CANOLA producers this season face a myriad of tough decisions.
For those with light crops the issues surround the perennial topic of direct heading versus windrowing.
But even if growers have decided their management strategy, whether it be windrowing or desiccation or both, the industry has also raised the topic of correct seed colour.
Australian Oilseeds Federation executive director Nick Goddard said last year there had been an incorrect interpretation of what constituted green seed in canola.
Farmers are allowed a maximum of 2pc green seed in their sample, however Mr Goddard said that an incorrect visual image of ‘Green Seed’ in the GTA Visual Reference Standard Guide (VRSG) for last season saw consignments of canola accepted on delivery with too much green seed present.
He said the AOF has recently issued a guide it wants to help growers with identifying correct growth stages through seed colour.
It will be important for growers to get it right, with Mr Goddard saying the interpretations of green seed will be much tighter.
“We are reminding growers that grain colour will be assessed against the visual standard published in this year’s VRSG.”
As well as the green seed issue, farmers need to make the right seed colour decision to maximise yield and oil levels.
“Canola seed colour change indicates peak yield and oil content, making it the key determinant for timing windrowing or desiccation,” Mr Goddard said.
Farmers need to be organised and ready to go – with research showing crops could change from 18pc changed seed colour to 61pc in just five days.
South Australian canola industry stalwart, consultant Trent Potter, Yeruga Crop Research, said growers were making decisions about windrowing and desiccation that would either make or cost them dollars, especially in areas with good crops.
“Unfortunately there will low oil levels and green seed, due to seed being terminated before it is ripe, in NSW and there is nothing you can do about that.”
“However, under favourable conditions the correct timing of windrowing or desiccation will mean growers maximise the yield and the oil content and also avoid any penalty for green seed,” he said.
In terms of making decisions, Mr Potter said growers needed to take the time to physically check seed colour themselves.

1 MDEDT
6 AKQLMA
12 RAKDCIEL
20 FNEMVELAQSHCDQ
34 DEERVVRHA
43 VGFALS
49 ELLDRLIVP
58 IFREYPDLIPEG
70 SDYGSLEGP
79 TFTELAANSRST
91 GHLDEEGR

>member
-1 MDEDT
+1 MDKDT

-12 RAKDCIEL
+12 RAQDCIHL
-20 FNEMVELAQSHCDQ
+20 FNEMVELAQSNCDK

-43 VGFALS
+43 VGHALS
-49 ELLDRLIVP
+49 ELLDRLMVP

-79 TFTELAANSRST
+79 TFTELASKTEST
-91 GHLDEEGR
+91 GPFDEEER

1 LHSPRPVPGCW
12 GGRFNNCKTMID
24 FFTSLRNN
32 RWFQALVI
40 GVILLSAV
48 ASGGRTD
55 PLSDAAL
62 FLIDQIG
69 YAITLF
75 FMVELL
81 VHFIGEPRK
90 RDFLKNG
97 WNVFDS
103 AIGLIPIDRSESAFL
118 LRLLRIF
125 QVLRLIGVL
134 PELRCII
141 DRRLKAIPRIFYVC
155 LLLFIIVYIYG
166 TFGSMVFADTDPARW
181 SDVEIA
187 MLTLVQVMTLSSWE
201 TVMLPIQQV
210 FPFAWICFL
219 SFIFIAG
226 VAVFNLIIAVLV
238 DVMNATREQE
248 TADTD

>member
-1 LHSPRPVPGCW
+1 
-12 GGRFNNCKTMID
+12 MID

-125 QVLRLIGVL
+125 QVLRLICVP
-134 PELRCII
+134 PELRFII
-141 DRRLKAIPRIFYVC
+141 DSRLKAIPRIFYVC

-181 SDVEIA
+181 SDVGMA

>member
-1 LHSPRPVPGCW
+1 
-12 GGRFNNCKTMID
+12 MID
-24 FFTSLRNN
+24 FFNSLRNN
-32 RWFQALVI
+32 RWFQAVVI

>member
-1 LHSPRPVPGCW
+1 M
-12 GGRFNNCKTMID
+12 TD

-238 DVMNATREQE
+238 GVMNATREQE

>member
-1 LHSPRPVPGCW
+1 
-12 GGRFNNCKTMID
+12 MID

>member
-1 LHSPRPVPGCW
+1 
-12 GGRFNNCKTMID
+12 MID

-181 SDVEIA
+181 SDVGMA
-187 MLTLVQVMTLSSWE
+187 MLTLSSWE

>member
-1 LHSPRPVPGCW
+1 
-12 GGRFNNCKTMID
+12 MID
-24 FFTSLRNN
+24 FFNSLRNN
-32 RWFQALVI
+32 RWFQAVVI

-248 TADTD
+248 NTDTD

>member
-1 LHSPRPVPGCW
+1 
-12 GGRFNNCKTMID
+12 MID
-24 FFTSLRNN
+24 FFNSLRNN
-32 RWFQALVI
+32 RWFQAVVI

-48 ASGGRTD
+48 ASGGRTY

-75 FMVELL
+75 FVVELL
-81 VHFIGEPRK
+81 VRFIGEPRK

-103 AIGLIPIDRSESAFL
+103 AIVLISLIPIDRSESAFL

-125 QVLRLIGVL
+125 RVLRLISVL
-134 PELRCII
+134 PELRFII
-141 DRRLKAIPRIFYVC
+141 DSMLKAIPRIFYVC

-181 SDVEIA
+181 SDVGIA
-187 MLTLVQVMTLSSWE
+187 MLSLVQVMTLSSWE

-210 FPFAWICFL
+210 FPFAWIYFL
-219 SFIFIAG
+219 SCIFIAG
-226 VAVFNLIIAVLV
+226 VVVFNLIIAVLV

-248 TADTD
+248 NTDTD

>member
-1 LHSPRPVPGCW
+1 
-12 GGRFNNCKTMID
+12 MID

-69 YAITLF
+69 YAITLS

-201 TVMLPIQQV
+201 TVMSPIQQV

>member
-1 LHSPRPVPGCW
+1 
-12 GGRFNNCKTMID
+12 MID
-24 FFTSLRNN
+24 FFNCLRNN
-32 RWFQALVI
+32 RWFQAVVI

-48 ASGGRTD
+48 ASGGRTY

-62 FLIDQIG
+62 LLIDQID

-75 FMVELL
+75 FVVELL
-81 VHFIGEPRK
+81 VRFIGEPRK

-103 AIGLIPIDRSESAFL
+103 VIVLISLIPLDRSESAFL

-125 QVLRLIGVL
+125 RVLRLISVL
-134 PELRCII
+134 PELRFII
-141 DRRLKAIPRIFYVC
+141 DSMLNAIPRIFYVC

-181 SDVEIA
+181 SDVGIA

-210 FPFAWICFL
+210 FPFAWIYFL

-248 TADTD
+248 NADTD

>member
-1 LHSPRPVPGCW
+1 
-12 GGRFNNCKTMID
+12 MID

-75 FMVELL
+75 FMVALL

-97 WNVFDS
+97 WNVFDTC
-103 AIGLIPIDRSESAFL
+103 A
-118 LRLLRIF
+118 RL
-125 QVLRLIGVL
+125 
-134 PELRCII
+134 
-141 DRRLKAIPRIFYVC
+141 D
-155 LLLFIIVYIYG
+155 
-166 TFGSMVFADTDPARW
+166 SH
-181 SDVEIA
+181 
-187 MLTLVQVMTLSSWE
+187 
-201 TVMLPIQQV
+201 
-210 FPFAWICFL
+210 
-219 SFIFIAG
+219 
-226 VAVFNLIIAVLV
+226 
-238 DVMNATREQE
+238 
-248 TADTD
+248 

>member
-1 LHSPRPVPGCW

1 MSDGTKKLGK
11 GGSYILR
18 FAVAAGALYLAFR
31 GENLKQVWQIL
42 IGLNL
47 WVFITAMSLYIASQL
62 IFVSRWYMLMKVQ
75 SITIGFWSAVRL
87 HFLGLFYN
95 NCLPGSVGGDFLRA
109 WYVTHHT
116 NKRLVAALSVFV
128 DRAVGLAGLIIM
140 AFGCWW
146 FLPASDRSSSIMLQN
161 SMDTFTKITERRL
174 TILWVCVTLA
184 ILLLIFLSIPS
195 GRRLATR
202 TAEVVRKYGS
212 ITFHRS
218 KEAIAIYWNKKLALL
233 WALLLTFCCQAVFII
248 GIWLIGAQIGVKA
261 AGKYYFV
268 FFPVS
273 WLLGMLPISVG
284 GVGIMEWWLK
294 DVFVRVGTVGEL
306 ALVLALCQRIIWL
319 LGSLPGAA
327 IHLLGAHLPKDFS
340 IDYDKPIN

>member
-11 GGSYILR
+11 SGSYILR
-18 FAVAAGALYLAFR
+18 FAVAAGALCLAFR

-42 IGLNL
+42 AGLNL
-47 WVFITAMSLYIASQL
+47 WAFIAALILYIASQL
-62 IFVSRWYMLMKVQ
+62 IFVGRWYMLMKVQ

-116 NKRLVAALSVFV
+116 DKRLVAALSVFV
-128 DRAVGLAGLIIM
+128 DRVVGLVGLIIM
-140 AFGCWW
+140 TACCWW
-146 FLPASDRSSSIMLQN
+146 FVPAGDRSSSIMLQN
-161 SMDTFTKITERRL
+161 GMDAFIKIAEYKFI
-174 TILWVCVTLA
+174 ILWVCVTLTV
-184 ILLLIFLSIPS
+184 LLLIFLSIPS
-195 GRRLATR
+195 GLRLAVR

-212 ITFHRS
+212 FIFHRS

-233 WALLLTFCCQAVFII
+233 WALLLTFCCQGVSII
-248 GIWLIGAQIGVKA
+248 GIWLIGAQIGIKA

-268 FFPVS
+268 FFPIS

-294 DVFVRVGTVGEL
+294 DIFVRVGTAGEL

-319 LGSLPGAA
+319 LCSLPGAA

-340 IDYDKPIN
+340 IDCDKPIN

Mr Potter said it is imperative that growers open the pods and check the seed colour themselves.
“A visual estimation based on pod colour is not sufficient and will result in lost profits if not quality downgrades,” he said.
Kelly Angel, Birchip Cropping Group (BCG) said growers faced a tough decision regarding whether to spend the extra money on windrowing or not.
“Some frost affected crops are going to be light in the windrow, but at the same time they will be potentially harder to thresh if not windrowed.”
Harkening back to the seed colour issue, Ms Angel said decisions needed to be based on whether windrowing equipment could be accessed at the correct time.
Logistically, she said windrowing could bring canola in quicker so it was ready before other earlier harvested crops like barley and lentils.
Ms Angel said work conducted by NSW Department of Primary Industries (DPI) researcher Rick Graham had shed more light on the optimum time for windrowing.
The research shows physiological maturity in canola is reached when 40–60 per cent of seeds on the main stem change colour from green to red, brown or black.
However, their research has also shown the importance of assessing seed colour change on the canola plant branches as around 70pc of the crop yield is held on the plant branches rather than the main stem.
Mr Graham said windrow timing studies in 2015 and 2016 clearly demonstrated the importance of correct timing.
“There was less than a week between too early and optimal timing,” he said.
“In five days the seed colour change on the primary stem increased from 18pc to 61pc.”